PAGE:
Getting the Perfect Piece of Gear to Achieve the “Perfect” Mix

There you are, halfway through your latest mix, when you see it.  An interview with Johnny Mixerguy endorsing the SuperRadLowEnderizer 2001x.  Holy balls, this piece of gear (comes in plugin form, too) is an absolute game changer.  Nothing will be the same after this.  You simply can’t get as big and tight of a low end without it.  Years of research and expertise went into making it and your mix simply can’t compete if the SRLE2001x isn’t a part of your signal chain.

High-handed-hogwash, I declare!  Listen, gear is great.  I love gear, you love gear.  Any mix engineer who is worth his salt salivates like it’s Christmas morning and Santa has been good this year when he gets a new piece of gear.  But the simple fact is: you don’t need that fancy piece of gear for a bad-ass mix.

Hell, you need very few pieces of gear for a bad-ass mix.

If you give a good mixer a DAW, one compressor plugin, one EQ plugin, and maybe throw a distortion plugin his way just for fun; he can create a blow-yer-balls-off mix.  Anything above that is just icing on an already delicious cake.

I challenge you to take on the “No More New Gear” policy for 6 months to a year.  Whatever mixing set-up you have right now; stick with it and only it.  Learn it through and through.  Get good at limiting yourself and thereby getting creative with the tools you already have and end the constant drooling over what you don’t have.  Stop looking at ads for the latest and greatest earth shattering toys and start exploring the inner workings of what you already have.   Because you know what?  You don’t need the new gear.

Also, get at good at not making excuses for your mixes.  Never, ever, ever say “Well, my mix would be just as good as Johnny Mixerguy’s if only I had…or if only my tracks were recorded with…”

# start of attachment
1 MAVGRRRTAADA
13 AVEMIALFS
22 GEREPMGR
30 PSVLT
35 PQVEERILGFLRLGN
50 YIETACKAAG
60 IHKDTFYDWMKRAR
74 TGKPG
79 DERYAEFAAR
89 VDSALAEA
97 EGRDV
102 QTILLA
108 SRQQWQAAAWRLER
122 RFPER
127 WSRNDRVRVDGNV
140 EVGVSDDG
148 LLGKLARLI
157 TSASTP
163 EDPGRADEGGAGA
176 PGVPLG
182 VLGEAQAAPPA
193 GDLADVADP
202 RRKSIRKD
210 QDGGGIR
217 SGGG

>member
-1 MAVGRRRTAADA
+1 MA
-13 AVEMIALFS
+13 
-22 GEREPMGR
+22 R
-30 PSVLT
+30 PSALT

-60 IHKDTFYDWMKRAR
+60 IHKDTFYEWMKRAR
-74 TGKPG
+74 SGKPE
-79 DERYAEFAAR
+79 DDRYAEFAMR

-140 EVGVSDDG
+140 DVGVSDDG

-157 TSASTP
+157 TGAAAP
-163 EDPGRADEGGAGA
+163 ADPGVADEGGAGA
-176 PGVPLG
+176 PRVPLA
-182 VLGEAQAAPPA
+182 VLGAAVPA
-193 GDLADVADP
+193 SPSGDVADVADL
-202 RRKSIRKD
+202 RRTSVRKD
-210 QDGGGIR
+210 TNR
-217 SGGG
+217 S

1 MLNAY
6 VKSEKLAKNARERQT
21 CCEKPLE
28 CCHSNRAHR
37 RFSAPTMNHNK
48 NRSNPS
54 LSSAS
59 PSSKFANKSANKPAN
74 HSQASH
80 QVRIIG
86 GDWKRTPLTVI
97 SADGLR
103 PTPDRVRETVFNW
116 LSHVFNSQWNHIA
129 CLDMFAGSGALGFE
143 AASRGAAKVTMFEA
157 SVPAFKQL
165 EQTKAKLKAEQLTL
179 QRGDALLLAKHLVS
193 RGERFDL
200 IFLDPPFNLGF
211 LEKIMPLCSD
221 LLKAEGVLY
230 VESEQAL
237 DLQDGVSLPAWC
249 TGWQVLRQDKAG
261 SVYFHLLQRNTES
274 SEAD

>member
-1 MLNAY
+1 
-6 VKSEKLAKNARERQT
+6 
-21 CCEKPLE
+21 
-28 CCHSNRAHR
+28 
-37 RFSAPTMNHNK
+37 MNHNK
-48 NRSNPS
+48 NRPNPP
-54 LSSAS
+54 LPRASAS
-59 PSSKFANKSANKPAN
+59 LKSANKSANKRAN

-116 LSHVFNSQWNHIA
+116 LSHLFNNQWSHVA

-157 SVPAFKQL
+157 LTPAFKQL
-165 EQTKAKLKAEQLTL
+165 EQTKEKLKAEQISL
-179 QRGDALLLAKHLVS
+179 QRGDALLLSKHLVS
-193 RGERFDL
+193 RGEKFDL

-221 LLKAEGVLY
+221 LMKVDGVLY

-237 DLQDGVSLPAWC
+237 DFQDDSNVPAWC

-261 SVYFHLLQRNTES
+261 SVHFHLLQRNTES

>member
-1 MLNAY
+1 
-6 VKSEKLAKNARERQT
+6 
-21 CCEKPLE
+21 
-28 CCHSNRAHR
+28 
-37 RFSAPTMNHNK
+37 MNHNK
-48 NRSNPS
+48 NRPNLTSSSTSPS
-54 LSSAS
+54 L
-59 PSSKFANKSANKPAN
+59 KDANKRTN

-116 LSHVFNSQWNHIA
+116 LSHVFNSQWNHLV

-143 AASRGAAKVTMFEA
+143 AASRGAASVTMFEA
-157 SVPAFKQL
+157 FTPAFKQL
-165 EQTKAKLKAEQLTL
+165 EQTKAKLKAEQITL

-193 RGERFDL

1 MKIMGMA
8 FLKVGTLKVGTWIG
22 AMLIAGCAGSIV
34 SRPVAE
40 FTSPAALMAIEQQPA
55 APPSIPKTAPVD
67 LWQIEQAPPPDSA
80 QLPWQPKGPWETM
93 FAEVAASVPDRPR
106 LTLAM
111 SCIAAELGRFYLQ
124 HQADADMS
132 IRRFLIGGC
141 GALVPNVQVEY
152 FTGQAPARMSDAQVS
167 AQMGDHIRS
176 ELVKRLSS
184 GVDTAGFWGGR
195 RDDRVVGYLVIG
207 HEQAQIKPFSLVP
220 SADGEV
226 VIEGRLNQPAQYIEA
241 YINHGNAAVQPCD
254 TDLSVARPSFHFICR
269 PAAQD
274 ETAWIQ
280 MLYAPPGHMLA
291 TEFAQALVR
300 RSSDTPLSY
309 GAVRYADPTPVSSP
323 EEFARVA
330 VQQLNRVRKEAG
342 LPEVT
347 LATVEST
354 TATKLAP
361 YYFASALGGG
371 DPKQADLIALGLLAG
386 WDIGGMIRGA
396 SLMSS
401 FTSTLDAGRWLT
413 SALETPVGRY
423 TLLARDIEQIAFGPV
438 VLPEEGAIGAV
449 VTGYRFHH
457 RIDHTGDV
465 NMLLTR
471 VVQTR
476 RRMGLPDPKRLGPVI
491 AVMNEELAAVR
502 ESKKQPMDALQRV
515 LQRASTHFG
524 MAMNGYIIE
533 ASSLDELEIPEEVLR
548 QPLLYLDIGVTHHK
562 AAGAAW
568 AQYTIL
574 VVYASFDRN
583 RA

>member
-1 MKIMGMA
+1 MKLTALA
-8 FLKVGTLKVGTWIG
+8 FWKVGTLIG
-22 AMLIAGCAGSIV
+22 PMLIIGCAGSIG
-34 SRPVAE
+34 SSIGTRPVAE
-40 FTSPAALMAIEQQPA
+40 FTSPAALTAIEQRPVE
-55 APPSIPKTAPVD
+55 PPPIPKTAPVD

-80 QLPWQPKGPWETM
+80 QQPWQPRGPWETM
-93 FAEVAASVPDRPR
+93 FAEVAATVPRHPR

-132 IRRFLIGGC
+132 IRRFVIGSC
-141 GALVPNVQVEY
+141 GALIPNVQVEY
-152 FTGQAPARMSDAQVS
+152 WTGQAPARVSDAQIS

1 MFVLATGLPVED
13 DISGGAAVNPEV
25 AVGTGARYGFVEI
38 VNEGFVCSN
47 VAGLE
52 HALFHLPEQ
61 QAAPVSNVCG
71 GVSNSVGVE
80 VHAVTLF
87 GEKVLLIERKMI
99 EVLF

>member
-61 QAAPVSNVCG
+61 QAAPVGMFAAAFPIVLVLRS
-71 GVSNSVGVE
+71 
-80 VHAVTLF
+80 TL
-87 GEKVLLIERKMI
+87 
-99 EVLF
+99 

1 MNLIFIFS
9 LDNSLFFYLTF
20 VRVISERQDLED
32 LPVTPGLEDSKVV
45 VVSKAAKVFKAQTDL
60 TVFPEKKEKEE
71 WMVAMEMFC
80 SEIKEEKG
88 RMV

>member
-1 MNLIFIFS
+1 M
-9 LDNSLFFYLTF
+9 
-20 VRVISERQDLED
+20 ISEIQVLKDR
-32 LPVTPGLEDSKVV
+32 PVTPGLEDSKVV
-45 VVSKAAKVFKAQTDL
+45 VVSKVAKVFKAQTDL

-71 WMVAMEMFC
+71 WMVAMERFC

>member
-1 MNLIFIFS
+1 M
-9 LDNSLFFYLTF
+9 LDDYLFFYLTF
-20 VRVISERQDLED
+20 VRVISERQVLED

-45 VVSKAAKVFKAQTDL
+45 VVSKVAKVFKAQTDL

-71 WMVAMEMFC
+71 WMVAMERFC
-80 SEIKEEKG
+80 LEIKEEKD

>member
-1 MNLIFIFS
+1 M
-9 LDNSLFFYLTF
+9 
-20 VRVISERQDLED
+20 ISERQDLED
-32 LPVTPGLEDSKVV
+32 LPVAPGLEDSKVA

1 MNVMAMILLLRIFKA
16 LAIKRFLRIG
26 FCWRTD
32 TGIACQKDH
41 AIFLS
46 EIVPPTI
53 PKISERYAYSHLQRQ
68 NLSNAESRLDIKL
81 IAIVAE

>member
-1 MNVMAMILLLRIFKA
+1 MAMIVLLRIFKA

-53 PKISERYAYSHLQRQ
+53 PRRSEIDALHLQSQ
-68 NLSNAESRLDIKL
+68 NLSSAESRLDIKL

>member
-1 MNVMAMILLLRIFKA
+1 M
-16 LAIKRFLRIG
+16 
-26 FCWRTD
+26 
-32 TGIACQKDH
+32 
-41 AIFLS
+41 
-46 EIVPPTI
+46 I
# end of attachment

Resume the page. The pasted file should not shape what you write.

No more.  Even if your tracks were recorded into an original 16-big ADAT using all SM-57’s, don’t let that become an excuse.  The moment you start allowing excuses to make up for your mix’s weakness is the moment you stop busting balls to make your mix better.

It’s an excruciating process.  You will always feel like you’re not good enough at mixing, like you’ll never get to the level you want for yourself.  Feeling insecure about your mixes?  Guess what…the rest of us all feel that way, too.

But that’s part of the process of getting good.  Make no excuses except that you need to work harder and more often at perfecting your craft.  I guarantee you that, if you stick it, you will achieve the level you want. (And THEN you can buy the SuperRadLowEnderizer 2001x)

8 thoughts on “Getting the Perfect Piece of Gear to Achieve the “Perfect” Mix

  1. Something I feel I do need is a good Reverb plugin on top of that, and also good monitors… But I more or less agree with what your saying. I just think a lot of the time being interested in audio and being a complete gear slut go hand in hand tho. 🙂


    • Definitely. And probably a nice delay, too. 😉
      As for monitors: good monitors are great, but I’ve seen many engineers obsess about the “perfect” monitors or setting their room up “just right” for optimum listening. This starts to become a distraction (or an excuse!) in the same way that obsessing over new gear does.
      Not that I’m innocent in all of this. I suffered from gear-envy for years and years. But great mixes can be made on very, very little. And I’ve also heard horrid mixes made on stellar gear. The person pushing the buttons is the “gear” in which to invest. The tools should be treated as just that…tools.

      Now if you’ll excuse me, I’m off to see which sweet distortion plugins have just been released 😉
      Thanks for reading!


  2. Now that I think about it, I remember reading about someone doing a lot of Metal mixes entirely on headphones (Sennheiser HD400s I think) so maybe you don’t even need monitors lol. Honestly though if you can get a mix sounding good on KRK rokits then its more then likely going to sound good on any HiFi system. I think the biggest thing monitoring wise that improved my mixes was taking a F–king brake every 2-3 hours to let my ears reset.


    • Oh, I completely agree that gear and room treatment are important. But I strongly believe that those are the last 15-20%. Not the first 80-85%. I often hear guys with a bad case of gear lust; yet their mix basics are poor.

      Focusing on the basics first and *then* supplementing with gear/treatment is where it’s at 😉

      Thanks for reading!


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